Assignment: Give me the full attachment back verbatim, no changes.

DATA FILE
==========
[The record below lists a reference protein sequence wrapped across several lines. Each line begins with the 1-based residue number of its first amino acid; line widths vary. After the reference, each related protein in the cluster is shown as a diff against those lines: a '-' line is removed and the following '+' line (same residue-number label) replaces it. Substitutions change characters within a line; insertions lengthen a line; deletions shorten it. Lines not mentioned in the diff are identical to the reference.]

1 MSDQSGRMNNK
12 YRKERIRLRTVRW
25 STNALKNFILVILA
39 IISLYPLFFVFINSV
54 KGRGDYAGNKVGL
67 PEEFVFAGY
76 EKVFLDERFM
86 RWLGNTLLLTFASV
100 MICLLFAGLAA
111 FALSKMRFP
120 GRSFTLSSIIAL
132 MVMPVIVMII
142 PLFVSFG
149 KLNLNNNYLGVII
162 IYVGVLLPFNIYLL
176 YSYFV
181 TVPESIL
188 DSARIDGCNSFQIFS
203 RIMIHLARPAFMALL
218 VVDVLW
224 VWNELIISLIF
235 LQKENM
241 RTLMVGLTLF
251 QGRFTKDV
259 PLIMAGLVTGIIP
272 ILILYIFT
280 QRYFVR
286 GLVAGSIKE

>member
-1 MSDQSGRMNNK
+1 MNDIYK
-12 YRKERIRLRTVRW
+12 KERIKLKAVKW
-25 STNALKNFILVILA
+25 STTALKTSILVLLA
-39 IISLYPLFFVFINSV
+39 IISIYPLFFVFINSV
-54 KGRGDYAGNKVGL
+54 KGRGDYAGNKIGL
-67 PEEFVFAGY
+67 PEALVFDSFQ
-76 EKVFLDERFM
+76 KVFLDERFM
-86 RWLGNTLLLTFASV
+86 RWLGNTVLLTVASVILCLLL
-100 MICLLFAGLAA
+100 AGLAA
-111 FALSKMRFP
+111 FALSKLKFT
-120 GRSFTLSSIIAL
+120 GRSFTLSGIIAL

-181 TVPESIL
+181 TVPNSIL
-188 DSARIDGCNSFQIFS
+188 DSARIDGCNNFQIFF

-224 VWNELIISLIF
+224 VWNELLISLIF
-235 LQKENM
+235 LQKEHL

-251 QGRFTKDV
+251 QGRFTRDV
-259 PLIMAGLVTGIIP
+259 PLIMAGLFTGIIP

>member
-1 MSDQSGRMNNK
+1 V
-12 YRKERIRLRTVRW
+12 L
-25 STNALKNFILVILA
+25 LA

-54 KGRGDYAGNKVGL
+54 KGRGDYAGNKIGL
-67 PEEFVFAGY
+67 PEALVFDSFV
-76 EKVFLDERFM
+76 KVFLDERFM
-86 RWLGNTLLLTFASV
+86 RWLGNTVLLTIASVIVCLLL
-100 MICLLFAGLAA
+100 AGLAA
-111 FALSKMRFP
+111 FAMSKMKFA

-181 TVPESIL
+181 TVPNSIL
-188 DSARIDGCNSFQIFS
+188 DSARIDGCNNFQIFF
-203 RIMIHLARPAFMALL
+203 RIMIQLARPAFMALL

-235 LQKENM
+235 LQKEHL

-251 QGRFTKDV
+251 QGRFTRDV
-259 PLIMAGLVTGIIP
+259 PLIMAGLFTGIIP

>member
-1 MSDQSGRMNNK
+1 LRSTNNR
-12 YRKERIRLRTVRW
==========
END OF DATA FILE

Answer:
[The record below lists a reference protein sequence wrapped across several lines. Each line begins with the 1-based residue number of its first amino acid; line widths vary. After the reference, each related protein in the cluster is shown as a diff against those lines: a '-' line is removed and the following '+' line (same residue-number label) replaces it. Substitutions change characters within a line; insertions lengthen a line; deletions shorten it. Lines not mentioned in the diff are identical to the reference.]

1 MSDQSGRMNNK
12 YRKERIRLRTVRW
25 STNALKNFILVILA
39 IISLYPLFFVFINSV
54 KGRGDYAGNKVGL
67 PEEFVFAGY
76 EKVFLDERFM
86 RWLGNTLLLTFASV
100 MICLLFAGLAA
111 FALSKMRFP
120 GRSFTLSSIIAL
132 MVMPVIVMII
142 PLFVSFG
149 KLNLNNNYLGVII
162 IYVGVLLPFNIYLL
176 YSYFV
181 TVPESIL
188 DSARIDGCNSFQIFS
203 RIMIHLARPAFMALL
218 VVDVLW
224 VWNELIISLIF
235 LQKENM
241 RTLMVGLTLF
251 QGRFTKDV
259 PLIMAGLVTGIIP
272 ILILYIFT
280 QRYFVR
286 GLVAGSIKE

>member
-1 MSDQSGRMNNK
+1 MNDIYK
-12 YRKERIRLRTVRW
+12 KERIKLKAVKW
-25 STNALKNFILVILA
+25 STTALKTSILVLLA
-39 IISLYPLFFVFINSV
+39 IISIYPLFFVFINSV
-54 KGRGDYAGNKVGL
+54 KGRGDYAGNKIGL
-67 PEEFVFAGY
+67 PEALVFDSFQ
-76 EKVFLDERFM
+76 KVFLDERFM
-86 RWLGNTLLLTFASV
+86 RWLGNTVLLTVASVILCLLL
-100 MICLLFAGLAA
+100 AGLAA
-111 FALSKMRFP
+111 FALSKLKFT
-120 GRSFTLSSIIAL
+120 GRSFTLSGIIAL

-181 TVPESIL
+181 TVPNSIL
-188 DSARIDGCNSFQIFS
+188 DSARIDGCNNFQIFF

-224 VWNELIISLIF
+224 VWNELLISLIF
-235 LQKENM
+235 LQKEHL

-251 QGRFTKDV
+251 QGRFTRDV
-259 PLIMAGLVTGIIP
+259 PLIMAGLFTGIIP

>member
-1 MSDQSGRMNNK
+1 V
-12 YRKERIRLRTVRW
+12 L
-25 STNALKNFILVILA
+25 LA

-54 KGRGDYAGNKVGL
+54 KGRGDYAGNKIGL
-67 PEEFVFAGY
+67 PEALVFDSFV
-76 EKVFLDERFM
+76 KVFLDERFM
-86 RWLGNTLLLTFASV
+86 RWLGNTVLLTIASVIVCLLL
-100 MICLLFAGLAA
+100 AGLAA
-111 FALSKMRFP
+111 FAMSKMKFA

-181 TVPESIL
+181 TVPNSIL
-188 DSARIDGCNSFQIFS
+188 DSARIDGCNNFQIFF
-203 RIMIHLARPAFMALL
+203 RIMIQLARPAFMALL

-235 LQKENM
+235 LQKEHL

-251 QGRFTKDV
+251 QGRFTRDV
-259 PLIMAGLVTGIIP
+259 PLIMAGLFTGIIP

>member
-1 MSDQSGRMNNK
+1 LRSTNNR
-12 YRKERIRLRTVRW